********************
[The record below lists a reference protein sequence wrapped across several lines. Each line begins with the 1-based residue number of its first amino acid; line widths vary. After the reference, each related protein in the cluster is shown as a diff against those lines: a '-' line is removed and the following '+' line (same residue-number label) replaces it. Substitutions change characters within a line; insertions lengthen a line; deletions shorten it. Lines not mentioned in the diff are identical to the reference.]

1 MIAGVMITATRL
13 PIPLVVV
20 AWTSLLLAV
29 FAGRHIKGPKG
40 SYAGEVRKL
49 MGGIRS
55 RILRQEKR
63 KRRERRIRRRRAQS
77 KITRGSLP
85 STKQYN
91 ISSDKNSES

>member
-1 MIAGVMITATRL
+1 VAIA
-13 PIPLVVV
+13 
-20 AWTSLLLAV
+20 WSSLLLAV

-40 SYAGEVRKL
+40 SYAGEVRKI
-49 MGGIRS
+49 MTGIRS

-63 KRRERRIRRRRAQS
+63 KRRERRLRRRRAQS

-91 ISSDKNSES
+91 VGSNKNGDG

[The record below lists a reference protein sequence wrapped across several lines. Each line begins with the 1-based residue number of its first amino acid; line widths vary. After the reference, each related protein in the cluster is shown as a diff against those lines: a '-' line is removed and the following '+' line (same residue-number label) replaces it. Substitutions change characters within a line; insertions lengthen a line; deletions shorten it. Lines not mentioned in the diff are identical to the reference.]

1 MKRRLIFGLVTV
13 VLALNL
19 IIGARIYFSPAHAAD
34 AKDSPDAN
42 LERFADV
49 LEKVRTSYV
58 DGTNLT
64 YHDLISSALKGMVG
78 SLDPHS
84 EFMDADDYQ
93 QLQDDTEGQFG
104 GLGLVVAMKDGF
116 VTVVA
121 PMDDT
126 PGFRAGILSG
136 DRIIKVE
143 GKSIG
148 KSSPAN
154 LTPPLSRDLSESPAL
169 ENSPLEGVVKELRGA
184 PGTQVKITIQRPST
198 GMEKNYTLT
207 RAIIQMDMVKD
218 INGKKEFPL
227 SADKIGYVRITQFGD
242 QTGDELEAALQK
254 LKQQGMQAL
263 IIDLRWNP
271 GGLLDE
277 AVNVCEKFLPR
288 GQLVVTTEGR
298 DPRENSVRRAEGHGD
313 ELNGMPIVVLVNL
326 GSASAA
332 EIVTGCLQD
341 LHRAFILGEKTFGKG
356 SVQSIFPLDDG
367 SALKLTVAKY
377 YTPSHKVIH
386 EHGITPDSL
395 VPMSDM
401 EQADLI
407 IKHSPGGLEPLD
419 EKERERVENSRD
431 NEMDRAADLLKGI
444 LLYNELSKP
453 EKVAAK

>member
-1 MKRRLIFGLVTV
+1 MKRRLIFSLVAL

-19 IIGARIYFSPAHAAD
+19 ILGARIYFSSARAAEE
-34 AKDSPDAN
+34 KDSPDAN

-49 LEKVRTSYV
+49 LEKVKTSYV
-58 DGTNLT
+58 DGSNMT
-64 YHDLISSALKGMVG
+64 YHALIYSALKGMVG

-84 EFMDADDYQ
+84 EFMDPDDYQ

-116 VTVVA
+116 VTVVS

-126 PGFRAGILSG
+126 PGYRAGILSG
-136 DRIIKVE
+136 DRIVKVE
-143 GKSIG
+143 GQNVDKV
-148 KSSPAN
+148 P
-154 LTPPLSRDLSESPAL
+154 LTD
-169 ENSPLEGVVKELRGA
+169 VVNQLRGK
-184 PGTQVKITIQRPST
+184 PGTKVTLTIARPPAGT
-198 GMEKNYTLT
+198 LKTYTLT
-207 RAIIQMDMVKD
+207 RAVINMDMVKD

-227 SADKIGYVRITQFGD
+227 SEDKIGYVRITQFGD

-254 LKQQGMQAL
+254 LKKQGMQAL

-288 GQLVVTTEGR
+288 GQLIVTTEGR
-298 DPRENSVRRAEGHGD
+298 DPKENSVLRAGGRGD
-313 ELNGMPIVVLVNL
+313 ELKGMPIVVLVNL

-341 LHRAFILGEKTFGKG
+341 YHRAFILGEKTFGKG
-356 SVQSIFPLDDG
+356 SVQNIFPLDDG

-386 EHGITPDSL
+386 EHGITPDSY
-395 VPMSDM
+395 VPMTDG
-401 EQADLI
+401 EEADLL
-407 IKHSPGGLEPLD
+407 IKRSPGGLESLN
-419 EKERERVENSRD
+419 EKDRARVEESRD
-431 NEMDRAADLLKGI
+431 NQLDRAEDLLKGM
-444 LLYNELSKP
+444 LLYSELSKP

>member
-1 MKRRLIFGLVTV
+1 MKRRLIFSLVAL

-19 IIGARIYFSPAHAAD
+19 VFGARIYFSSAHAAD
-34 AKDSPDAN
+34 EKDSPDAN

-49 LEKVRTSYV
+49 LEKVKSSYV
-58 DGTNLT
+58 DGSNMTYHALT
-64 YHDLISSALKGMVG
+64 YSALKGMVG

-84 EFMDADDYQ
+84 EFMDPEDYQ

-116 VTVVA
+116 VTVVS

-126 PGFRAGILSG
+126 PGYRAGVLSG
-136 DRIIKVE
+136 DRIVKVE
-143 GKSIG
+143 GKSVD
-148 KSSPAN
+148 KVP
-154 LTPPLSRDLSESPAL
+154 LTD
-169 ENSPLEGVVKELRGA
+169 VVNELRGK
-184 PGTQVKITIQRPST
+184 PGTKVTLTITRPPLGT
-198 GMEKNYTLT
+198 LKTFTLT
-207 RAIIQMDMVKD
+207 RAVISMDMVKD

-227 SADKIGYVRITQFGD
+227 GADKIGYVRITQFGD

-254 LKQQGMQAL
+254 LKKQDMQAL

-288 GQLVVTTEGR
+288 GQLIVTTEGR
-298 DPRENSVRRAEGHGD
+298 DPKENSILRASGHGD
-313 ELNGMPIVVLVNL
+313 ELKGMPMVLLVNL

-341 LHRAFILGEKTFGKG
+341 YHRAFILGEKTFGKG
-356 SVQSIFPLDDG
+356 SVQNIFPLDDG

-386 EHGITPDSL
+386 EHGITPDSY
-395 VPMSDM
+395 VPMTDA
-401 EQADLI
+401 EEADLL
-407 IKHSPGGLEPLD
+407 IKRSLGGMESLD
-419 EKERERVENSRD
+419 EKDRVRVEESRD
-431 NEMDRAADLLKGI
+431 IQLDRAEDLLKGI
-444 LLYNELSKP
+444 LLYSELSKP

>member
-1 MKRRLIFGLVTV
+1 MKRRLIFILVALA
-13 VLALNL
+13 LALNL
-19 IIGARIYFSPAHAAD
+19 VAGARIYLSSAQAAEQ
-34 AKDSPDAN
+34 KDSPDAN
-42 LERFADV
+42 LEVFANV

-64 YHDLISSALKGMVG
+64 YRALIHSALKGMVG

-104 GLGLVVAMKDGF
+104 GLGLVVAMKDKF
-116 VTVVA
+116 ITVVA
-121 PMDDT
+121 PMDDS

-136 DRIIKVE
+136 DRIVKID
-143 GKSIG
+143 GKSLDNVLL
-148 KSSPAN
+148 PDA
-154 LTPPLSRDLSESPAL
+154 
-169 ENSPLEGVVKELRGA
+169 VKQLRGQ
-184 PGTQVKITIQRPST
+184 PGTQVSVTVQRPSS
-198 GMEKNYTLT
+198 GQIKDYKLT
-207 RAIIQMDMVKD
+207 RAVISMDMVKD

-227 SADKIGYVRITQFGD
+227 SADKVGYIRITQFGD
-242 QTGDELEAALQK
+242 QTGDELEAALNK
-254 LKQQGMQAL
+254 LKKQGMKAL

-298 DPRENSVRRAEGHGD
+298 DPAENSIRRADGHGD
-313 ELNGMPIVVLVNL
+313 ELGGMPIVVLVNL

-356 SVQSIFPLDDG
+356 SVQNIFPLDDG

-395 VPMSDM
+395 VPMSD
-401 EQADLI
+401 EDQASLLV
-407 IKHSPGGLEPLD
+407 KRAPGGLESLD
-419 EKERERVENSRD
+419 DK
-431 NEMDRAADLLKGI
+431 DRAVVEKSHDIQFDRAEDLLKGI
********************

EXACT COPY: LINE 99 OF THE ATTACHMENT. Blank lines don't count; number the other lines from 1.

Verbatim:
-148 KSSPAN